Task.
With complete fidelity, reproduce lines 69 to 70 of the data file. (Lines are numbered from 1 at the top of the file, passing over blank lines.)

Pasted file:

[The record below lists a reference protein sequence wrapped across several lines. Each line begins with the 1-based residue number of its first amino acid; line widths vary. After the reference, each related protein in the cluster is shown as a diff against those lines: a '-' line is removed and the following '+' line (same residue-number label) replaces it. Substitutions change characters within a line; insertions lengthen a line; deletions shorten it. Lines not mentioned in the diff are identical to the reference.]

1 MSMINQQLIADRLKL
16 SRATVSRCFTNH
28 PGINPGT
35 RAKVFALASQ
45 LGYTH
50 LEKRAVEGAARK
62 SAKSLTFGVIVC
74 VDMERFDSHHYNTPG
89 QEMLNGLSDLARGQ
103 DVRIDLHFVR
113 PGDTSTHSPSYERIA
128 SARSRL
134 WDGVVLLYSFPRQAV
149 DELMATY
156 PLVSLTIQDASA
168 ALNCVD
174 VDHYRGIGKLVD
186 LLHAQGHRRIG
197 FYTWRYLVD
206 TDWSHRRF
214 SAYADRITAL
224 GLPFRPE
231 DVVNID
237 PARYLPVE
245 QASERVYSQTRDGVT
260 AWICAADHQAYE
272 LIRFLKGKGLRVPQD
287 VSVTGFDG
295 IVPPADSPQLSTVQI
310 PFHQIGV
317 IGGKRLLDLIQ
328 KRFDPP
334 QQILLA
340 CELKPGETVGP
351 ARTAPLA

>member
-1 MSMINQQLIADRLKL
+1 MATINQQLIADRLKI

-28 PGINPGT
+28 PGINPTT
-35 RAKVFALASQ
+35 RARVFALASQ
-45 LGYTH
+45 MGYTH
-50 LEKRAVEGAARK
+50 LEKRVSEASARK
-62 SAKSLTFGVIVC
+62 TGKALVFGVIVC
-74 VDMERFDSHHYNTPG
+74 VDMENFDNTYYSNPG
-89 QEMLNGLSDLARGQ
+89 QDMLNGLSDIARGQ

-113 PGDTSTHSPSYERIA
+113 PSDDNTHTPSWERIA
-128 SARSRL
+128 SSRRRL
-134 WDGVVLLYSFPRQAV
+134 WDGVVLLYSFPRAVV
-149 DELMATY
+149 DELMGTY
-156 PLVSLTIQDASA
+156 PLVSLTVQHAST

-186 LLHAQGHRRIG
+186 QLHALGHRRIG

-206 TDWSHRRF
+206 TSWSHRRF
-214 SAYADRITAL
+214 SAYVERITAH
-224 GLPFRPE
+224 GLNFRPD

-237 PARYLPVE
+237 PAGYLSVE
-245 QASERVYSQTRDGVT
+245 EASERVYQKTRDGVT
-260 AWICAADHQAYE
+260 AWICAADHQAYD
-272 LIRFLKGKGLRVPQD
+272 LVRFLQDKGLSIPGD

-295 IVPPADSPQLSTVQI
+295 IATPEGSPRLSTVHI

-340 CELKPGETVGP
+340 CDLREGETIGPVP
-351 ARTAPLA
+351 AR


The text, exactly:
+214 SAYVERITAH
-224 GLPFRPE